A graceful, elaborate…tale of innocents yearning for home. Moss has been a firsthand witness to the fading glory of the British diaspora in exotic locales like India, Hong Kong and the Philippines. Here, he draws heavily on a childhood spent in India to recreate the experiences of expatriates repatriated against their will, caught between a glorious spiritual home and the draw of Queen and country. Moss fosters a charming colonial memory that will speak clearly to anyone who's been away from home a long time. A romanticized, tragic remembrance of well-loved experiences.

-Kirkus Discoveries




No Babylon: A Hong Kong 
Scrapbook

No Babylon: A Hong Kong Scrapbook
by Peter Moss

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Description

Having witnessed Britain’s retreat from India in 1947, and Malaya in 1957, Peter Moss traveled on through the lengthening shadows of a waning Empire, seeking the last remnants of a once flourishing panoply of imperial pomp and circumstance. He arrived in Hong Kong to find this fabled territory less a British colony than a triumph of collective enterprise; no mythic Babylon but a vibrant and compelling reality.

His Hong Kong career spanned four decades, from the spillover of China’s cultural revolution to the return of its prodigal son at midnight on June 30th 1997. In his take on events leading up to that historical watershed he has drawn on Chinese sources to present a wider perspective, and has not flinched from challenging popular perceptions. He saw Chris Patten, Hong Kong’s last governor, as a knight in shining armour, riding in at the eleventh hour to slay the dragon. “I felt there was a distinct danger of him accidentally killing the damsel in distress. ”

Many have loved and admired Hong Kong but few have grasped its intricacies. That an enclave so small should have become so powerful, and left such a mark on the world, is a mystery that No Babylon seeks to probe and dispel. “Had he discovered Hong Kong first, Karl Marx might never have written Das Kapital, for this hubble-bubble of experimental capitalist alchemy contradicted so many of his theories”.

"From the highest colonial circles to a working-class estate to an island home that encapsulates the new Hong Kong as it hovers between the past and future: Moss's trajectory mirrors much of the territory's own journey, these past 40 years. And his delighted absorption into the people of Hong Kong—after decades spent inculcating their loyalty to a colonial regime—is, surely, among the happiest of postcolonial endings." Time Magazine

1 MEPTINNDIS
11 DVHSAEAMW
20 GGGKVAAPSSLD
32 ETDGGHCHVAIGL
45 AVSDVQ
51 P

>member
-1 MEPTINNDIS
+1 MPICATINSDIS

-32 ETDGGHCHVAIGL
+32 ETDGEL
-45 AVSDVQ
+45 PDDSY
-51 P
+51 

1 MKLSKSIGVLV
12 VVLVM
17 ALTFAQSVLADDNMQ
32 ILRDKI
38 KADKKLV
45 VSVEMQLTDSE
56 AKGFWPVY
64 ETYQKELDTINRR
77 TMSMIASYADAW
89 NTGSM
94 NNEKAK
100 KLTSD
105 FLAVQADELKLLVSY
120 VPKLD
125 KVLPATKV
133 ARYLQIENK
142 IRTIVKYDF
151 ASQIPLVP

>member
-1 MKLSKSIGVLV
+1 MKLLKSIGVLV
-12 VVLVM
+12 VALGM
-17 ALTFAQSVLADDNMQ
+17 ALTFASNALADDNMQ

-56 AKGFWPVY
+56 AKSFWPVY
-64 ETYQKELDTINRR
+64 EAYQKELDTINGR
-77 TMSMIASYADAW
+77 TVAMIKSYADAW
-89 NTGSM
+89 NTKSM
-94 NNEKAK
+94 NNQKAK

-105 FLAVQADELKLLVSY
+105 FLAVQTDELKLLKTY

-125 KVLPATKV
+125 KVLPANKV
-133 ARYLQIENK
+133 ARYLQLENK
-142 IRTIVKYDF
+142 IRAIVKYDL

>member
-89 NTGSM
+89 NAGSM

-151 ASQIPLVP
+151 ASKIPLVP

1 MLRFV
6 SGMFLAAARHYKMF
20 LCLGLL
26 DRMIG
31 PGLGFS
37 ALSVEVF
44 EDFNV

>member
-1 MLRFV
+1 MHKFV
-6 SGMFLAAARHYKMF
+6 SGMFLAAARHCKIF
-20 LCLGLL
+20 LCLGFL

"Your whole autobiographical trilogy seems to me a tremendous achievement, both as a personal and a historical document."— Jan Morris, author of Pax Brittanica




Distant Archipelagos: Memories of 
Malaya

Distant Archipelagos: Memories of Malaya
by Peter Moss

Editors

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Description

He dropped money bags from low-flying biplanes on remote rubber plantations and tin mines, spent nights in deep jungle longhouses, aboard fishing kelongs manned by aboriginals far out at sea, in mosquito-infested swamps collecting malarial parasites and on beaches where giant leatherback turtles came to lay their eggs. He accompanied commonwealth troops hunting for terrorists on the Thai-Malaysian border, flew reconnaissance patrols seeking guerilla camps and escorted Field Marshal Templer on his return visit to the country he had liberated from communist insurrection.

He met Lady Edwina Mountbatten, wife of the architect of India’s independence, interviewed actors Orson Welles and Sir Donald Wolfit, and was conversing with the French Ambassador when a ghost walked into the room. He worked with William Holden, Susannah York and Capucine on a film in which nearly everyone ended up miscast. He helped conceal an escaped prisoner in a hilarious fake jail-break, trailed the Sultan of Pahang on a regal progress through Malaysia’s largest state and befriended one of President Soekarno’s infamous red beret parachutists, sent on a sabotage mission during the height of Indonesian confrontation.